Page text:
Although Saturday night was cool, and the stars were out, the jazz was hot. You could hear it from the streets.

Two friends of Marshall Hawkins’ came from Vista to support the event. One, a cellist who has played with Marshall onstage at Jazz in the Pines before, said that Town Jazz was a more intimate venue.

Kevin poses with Town Jazz T-shirts with Marshall Hawkins image, are available for $15 each.

“The musicians play very close to the audience,” the woman said. “You don’t have to get on a golf cart to get to the stage.”

Jeffrey Taylor, who owns Green Cafe internet, agreed that Town Jazz was more intimate.

“You can’t beat jazz at night under the stars,” he said.

Jessica Schiffman, a local book illustrator and volunteer for the evening, sat close to the stage and was impressed with the music.

“You can hear them performing their art, and you’re right there experiencing it with them,” she said.

She planned on volunteering the second night of Town Jazz, which will be held outside Jo’An’s on Sunday, August 28 from 5 p.m. to 8 p.m.

Tonight’s special guests for Town Jazz honoring Daniel Jackson include Yve Evans, and Roland Esquire Holmes. Musicians include: Gilbert Castellanos on trumpet, Bob Boss on guitar, Brett Sanders on drums, Mikan Zlatkovich on piano, Najite, African percussion, and Daniel Jackson on tenor and sax.

Marshall Hawkins played his bass last night with the groupand will play again tonight. After the last set Saturday night, Marshall thanked the musicians and the crowd for coming.

Tickets for tonight’s performance are $10 each and can be purchased at Mountain Harvest Market, The Spruce Moose and at the door. Marshall Hawkins T-shirts are $15 each and full-color event posters are $5. All proceeds go to benefit Marshall’s charity for jazz in the elementary schools, Seacrest Mojo.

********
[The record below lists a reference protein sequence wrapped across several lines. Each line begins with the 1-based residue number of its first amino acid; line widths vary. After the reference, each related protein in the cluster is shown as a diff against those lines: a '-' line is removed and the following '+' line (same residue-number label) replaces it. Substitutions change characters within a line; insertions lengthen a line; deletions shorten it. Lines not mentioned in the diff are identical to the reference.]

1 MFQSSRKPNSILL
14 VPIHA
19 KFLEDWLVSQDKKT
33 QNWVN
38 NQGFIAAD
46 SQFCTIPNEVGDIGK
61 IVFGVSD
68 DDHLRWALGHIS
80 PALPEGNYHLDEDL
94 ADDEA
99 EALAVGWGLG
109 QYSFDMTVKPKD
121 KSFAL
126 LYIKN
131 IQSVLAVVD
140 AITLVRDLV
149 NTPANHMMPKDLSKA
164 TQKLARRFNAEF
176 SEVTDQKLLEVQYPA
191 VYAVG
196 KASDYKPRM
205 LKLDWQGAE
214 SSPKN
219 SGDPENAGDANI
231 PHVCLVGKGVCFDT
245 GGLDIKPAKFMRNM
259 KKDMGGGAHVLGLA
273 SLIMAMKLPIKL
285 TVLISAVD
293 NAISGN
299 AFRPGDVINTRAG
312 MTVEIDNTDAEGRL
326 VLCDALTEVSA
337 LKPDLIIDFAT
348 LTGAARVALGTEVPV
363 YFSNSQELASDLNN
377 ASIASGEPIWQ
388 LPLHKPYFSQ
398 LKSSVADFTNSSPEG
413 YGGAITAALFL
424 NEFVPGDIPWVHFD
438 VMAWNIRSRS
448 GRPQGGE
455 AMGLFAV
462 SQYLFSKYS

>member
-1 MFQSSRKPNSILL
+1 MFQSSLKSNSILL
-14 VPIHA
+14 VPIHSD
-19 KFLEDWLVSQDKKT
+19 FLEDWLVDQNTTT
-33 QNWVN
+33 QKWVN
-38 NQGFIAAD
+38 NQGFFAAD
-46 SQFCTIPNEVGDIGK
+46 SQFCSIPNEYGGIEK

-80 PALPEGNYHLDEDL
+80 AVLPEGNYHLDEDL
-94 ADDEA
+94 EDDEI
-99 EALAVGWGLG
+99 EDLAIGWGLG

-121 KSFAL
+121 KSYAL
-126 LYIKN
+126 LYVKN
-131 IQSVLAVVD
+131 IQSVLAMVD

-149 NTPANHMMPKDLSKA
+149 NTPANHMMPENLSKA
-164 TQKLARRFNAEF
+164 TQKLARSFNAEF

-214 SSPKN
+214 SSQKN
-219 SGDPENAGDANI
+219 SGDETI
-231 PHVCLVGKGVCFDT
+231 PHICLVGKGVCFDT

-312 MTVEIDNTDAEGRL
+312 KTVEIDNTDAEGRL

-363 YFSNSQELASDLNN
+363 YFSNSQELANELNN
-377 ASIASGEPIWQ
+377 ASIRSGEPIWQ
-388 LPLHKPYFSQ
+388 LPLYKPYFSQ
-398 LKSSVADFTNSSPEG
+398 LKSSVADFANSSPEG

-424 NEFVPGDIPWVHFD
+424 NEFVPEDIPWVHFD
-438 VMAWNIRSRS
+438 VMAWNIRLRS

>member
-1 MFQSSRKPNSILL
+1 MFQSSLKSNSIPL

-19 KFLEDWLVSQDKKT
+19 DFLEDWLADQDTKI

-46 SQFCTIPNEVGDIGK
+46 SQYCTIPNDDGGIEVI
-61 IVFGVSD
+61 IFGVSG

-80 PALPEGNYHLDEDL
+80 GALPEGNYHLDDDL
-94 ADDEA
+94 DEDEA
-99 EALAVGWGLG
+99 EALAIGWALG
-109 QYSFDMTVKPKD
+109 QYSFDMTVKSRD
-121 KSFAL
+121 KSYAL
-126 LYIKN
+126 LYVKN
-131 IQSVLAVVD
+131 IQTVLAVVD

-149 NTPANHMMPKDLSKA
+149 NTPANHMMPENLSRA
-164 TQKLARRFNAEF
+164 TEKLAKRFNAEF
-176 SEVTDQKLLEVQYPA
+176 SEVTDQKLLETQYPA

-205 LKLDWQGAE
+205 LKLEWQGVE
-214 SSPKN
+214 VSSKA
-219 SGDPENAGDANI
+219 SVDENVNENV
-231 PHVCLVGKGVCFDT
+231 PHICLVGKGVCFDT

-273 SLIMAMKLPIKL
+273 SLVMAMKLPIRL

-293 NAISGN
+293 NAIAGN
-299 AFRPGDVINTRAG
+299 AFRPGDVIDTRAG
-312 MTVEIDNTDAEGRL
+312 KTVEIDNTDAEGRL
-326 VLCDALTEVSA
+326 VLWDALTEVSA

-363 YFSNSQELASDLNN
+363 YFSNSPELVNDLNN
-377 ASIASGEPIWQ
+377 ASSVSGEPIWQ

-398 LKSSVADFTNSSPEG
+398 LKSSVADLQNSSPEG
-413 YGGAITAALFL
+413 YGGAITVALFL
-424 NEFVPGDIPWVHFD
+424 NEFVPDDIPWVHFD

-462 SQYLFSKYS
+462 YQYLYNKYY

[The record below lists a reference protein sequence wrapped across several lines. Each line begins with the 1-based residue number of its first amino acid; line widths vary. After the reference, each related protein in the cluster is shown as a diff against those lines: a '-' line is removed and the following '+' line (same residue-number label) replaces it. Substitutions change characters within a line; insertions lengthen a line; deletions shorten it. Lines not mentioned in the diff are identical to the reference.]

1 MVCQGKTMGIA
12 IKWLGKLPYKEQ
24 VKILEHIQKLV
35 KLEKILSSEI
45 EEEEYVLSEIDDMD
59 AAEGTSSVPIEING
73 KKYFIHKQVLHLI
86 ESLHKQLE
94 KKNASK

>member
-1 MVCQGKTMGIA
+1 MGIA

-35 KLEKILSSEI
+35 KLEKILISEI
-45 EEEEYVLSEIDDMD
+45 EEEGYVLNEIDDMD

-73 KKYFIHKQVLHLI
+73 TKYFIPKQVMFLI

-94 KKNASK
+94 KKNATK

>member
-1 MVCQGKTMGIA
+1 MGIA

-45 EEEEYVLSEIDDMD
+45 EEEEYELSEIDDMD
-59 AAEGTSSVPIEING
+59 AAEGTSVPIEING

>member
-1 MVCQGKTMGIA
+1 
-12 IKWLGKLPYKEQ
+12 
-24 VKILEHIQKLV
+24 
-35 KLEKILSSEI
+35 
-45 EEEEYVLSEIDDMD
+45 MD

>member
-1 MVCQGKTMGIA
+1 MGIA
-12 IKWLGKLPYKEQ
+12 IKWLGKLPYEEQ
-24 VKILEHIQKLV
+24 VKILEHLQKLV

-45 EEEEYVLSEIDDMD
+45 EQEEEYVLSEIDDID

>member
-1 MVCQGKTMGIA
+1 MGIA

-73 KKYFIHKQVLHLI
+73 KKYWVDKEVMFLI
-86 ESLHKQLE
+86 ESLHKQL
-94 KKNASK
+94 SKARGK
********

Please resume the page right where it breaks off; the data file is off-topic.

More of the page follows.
For more information on Marshall Hawkins’ Town Jazz event, visit www.greencafe.com.

Published on: Aug 28, 2011 @ 7:24

 

Parade Participants Enjoy the Camaraderie

Monday, June 28th, 2010

Charlie Wix cleaned up after the horses in the Idyllwild Parade

Idyllwild’s Annual Independence Day Parade has been going on for more than 30 years now. Few small towns in the U.S. still host parades, but Idyllwild attracts the tourists, locals and volunteers like Charlie Wix who support it.

For the past three years, Wix has been scooping poop after the horses in the parade. One would think that he got drafted, but he said that he enjoyed it.

“Are you kidding me? It’s great!” Wix said. “Everyone cheers you on!”

He remembers one time, however, when a friend from Idyllwild Heating was tauting him, so he faked him out.

“I grabbed a handful of candy, and reached down into the wheelbarrow full of horse manure, and pretended that I was picking it up,” Charlie explained. “When I threw the candy at him, you should have seen him duck and run!”

For Saturday’s parade, however, Wix has retired his pooper scooper.

“I’m going to be sitting on the sidelines like everyone else, and enjoy the parade,” he said.

Earlier this year, a heart attack sidelined Wix, but now that he’s got the “green light” from his doctor, he’s ready to get back to work. He’s a popular van driver for for the students at Idyllwild Arts.

Charlie's house reflects his patriotic spirit

Besides the horses, marching bands and organizational floats, they’ll be plenty of “colorful” locals in the parade, including Raye De Ross, and her belly dancing troupe, “The Outskirts.”

Anyone who has been to a parade knows there’s a lot of standing around, waiting for everyone to catch up, but that’s when the parade announcers get creative and talk about the participants and past shows.

Gone are most of the corvette and other car clubs.

“Guess they don’t want to spend the gas to get up here,” Charlie said.

And the beautiful rescue greyhounds are no longer participating. Not because of money, but because of the heat.

“It’s too hot for them to walk on the pavement,” Charlie said.

Charlie isn’t the kind of guy that will sit on the sidelines for long. If he’s not cleaning up behind the horses, he’ll be helping out in some other manner.

Idyllwild Independence Day Parade begins at 10 a.m. on Saturday, July 3rd, at the top of North Circle Drive, then winds down to the center of town. For more information, call the Idyllwild Rotary at (951) 659-4957.